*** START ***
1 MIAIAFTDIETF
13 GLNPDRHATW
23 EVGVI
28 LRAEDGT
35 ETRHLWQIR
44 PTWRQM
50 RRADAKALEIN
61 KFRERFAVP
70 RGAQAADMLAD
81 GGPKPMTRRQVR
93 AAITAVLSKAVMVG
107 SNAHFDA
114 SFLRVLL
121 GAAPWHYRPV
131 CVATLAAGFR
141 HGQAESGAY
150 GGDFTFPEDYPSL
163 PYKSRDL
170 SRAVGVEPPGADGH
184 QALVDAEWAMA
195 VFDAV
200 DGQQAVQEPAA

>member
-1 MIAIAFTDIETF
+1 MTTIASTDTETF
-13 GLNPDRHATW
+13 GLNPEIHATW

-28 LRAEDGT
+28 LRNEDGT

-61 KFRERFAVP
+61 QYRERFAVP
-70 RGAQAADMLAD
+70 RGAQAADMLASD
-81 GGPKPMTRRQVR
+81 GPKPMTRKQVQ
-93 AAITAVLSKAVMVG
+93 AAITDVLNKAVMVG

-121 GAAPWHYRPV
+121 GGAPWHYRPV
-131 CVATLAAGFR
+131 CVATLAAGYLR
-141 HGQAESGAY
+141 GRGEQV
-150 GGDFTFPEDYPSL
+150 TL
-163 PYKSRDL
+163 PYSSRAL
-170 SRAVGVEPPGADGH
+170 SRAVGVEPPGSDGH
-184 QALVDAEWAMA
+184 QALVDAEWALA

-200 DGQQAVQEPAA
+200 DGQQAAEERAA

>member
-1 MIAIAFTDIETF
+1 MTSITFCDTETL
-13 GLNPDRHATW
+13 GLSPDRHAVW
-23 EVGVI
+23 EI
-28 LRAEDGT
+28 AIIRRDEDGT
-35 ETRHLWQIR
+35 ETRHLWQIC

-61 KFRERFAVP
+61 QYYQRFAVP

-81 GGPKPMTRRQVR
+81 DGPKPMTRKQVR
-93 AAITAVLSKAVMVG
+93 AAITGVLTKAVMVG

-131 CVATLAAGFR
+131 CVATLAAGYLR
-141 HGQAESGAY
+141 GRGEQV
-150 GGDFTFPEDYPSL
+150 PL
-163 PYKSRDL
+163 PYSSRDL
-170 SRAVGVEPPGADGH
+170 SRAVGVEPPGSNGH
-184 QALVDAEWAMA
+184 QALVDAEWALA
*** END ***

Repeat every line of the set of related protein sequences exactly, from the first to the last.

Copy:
1 MIAIAFTDIETF
13 GLNPDRHATW
23 EVGVI
28 LRAEDGT
35 ETRHLWQIR
44 PTWRQM
50 RRADAKALEIN
61 KFRERFAVP
70 RGAQAADMLAD
81 GGPKPMTRRQVR
93 AAITAVLSKAVMVG
107 SNAHFDA
114 SFLRVLL
121 GAAPWHYRPV
131 CVATLAAGFR
141 HGQAESGAY
150 GGDFTFPEDYPSL
163 PYKSRDL
170 SRAVGVEPPGADGH
184 QALVDAEWAMA
195 VFDAV
200 DGQQAVQEPAA

>member
-1 MIAIAFTDIETF
+1 MTTIASTDTETF
-13 GLNPDRHATW
+13 GLNPEIHATW

-28 LRAEDGT
+28 LRNEDGT

-61 KFRERFAVP
+61 QYRERFAVP
-70 RGAQAADMLAD
+70 RGAQAADMLASD
-81 GGPKPMTRRQVR
+81 GPKPMTRKQVQ
-93 AAITAVLSKAVMVG
+93 AAITDVLNKAVMVG

-121 GAAPWHYRPV
+121 GGAPWHYRPV
-131 CVATLAAGFR
+131 CVATLAAGYLR
-141 HGQAESGAY
+141 GRGEQV
-150 GGDFTFPEDYPSL
+150 TL
-163 PYKSRDL
+163 PYSSRAL
-170 SRAVGVEPPGADGH
+170 SRAVGVEPPGSDGH
-184 QALVDAEWAMA
+184 QALVDAEWALA

-200 DGQQAVQEPAA
+200 DGQQAAEERAA

>member
-1 MIAIAFTDIETF
+1 MTSITFCDTETL
-13 GLNPDRHATW
+13 GLSPDRHAVW
-23 EVGVI
+23 EI
-28 LRAEDGT
+28 AIIRRDEDGT
-35 ETRHLWQIR
+35 ETRHLWQIC

-61 KFRERFAVP
+61 QYYQRFAVP

-81 GGPKPMTRRQVR
+81 DGPKPMTRKQVR
-93 AAITAVLSKAVMVG
+93 AAITGVLTKAVMVG

-131 CVATLAAGFR
+131 CVATLAAGYLR
-141 HGQAESGAY
+141 GRGEQV
-150 GGDFTFPEDYPSL
+150 PL
-163 PYKSRDL
+163 PYSSRDL
-170 SRAVGVEPPGADGH
+170 SRAVGVEPPGSNGH
-184 QALVDAEWAMA
+184 QALVDAEWALA